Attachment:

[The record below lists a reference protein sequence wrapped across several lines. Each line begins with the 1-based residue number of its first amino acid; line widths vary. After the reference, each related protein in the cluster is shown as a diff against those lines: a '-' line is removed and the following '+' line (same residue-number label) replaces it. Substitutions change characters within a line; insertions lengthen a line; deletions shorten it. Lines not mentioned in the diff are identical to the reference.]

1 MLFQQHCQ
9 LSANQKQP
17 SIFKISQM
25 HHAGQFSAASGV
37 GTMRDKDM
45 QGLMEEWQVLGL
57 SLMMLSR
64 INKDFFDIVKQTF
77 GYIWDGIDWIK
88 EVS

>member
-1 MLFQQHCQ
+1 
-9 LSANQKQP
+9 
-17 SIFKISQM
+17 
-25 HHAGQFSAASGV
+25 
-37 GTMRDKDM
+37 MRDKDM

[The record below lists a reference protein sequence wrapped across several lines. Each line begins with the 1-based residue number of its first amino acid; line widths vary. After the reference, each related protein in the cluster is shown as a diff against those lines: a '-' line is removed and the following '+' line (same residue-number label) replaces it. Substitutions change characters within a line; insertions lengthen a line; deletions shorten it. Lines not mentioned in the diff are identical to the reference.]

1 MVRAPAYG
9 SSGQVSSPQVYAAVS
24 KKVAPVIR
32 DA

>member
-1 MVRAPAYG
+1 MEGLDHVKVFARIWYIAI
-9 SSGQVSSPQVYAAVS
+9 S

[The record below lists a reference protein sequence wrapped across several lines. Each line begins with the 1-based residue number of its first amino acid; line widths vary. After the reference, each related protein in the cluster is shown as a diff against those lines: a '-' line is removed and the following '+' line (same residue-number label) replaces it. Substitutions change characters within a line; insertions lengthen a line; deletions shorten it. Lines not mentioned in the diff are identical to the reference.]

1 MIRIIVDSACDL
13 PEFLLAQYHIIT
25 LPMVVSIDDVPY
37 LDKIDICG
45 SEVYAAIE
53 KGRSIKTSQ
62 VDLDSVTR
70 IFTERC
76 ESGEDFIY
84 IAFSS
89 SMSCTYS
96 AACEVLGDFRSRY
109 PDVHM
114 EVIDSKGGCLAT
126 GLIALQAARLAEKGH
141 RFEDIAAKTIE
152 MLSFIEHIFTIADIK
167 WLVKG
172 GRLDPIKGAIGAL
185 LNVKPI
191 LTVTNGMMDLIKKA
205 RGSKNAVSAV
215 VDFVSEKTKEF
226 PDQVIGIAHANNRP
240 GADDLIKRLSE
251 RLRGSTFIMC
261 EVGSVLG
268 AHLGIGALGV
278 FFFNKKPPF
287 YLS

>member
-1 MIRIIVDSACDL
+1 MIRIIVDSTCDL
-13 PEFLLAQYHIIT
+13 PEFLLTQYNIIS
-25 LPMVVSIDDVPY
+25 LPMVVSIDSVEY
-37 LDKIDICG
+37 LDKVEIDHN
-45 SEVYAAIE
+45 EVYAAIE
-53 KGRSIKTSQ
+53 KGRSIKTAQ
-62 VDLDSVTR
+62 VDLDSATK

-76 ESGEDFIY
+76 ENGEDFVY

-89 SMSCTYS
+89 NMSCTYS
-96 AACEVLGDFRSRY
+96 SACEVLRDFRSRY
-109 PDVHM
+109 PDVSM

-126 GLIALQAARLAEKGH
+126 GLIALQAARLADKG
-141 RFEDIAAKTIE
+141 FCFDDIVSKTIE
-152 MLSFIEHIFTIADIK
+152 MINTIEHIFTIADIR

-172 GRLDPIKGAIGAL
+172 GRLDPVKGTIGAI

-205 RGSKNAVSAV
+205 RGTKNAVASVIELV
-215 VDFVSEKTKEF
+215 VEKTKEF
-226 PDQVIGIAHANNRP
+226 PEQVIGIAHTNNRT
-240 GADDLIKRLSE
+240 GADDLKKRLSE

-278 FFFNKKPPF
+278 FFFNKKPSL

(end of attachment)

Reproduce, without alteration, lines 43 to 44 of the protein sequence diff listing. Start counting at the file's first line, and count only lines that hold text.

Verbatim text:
84 IAFSS
89 SMSCTYS